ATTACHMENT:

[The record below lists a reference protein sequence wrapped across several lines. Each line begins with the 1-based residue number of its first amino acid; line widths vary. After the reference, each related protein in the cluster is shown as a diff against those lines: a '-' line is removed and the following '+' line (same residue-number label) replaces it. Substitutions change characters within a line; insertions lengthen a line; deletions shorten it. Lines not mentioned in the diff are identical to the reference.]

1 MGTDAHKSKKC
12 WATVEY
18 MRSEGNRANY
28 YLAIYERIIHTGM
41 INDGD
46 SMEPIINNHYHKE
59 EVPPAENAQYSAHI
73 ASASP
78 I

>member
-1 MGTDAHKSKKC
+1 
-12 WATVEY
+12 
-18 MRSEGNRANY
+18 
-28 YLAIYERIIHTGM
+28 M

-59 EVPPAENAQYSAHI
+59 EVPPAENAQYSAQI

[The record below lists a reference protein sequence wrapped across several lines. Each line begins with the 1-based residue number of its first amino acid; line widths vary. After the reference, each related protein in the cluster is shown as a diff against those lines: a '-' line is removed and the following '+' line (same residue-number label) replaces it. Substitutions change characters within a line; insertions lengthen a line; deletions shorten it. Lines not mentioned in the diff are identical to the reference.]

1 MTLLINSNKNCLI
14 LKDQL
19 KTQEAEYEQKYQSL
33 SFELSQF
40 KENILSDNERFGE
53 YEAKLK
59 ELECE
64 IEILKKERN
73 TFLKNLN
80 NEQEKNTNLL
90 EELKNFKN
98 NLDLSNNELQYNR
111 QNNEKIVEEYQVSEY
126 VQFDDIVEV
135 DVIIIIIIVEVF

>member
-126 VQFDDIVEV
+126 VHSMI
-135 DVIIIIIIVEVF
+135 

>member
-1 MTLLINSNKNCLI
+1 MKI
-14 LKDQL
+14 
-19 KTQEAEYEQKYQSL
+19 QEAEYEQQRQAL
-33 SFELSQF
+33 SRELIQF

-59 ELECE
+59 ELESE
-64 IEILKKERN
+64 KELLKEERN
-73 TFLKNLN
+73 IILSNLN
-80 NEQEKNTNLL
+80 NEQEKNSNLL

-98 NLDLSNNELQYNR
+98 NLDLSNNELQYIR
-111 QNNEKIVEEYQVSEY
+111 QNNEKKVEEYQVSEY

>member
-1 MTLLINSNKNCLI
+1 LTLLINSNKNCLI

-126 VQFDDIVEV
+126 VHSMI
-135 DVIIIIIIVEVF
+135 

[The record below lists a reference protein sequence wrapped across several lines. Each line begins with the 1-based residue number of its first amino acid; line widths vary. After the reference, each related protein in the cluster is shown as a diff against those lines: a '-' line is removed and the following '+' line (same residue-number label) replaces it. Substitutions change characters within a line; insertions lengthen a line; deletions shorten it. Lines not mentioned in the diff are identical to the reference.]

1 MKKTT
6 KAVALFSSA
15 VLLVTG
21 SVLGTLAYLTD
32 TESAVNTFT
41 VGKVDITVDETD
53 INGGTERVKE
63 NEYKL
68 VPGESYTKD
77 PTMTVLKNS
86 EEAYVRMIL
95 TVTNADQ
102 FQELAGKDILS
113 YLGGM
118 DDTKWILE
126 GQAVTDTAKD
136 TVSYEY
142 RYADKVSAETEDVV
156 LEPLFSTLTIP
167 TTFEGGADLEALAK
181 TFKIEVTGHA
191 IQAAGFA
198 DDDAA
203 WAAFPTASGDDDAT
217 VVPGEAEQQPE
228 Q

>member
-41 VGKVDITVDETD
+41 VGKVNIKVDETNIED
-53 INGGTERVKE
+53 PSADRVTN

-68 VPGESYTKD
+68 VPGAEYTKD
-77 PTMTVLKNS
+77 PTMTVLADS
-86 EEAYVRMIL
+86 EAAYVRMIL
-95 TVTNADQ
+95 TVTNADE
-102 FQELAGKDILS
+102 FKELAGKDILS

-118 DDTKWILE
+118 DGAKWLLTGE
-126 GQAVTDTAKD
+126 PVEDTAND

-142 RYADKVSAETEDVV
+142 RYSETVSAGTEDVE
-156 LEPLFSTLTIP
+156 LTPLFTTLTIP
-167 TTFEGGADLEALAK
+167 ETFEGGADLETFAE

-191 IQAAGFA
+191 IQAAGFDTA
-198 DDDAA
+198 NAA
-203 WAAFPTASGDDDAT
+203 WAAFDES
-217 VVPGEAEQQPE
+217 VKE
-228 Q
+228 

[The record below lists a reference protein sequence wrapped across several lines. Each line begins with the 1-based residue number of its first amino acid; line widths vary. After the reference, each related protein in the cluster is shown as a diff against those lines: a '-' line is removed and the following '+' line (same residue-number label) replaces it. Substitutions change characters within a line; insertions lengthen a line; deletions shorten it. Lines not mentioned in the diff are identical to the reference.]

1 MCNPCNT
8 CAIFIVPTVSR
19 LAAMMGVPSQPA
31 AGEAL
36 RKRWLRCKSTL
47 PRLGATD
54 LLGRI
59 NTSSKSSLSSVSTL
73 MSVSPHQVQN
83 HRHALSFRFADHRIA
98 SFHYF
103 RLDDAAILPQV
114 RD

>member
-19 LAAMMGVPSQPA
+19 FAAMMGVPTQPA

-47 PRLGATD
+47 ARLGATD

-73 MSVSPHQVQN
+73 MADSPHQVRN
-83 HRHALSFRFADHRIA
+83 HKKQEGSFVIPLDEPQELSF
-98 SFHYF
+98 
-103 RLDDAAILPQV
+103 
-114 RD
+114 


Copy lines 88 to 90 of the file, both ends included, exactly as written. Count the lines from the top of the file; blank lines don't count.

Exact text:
136 TVSYEY
142 RYADKVSAETEDVV
156 LEPLFSTLTIP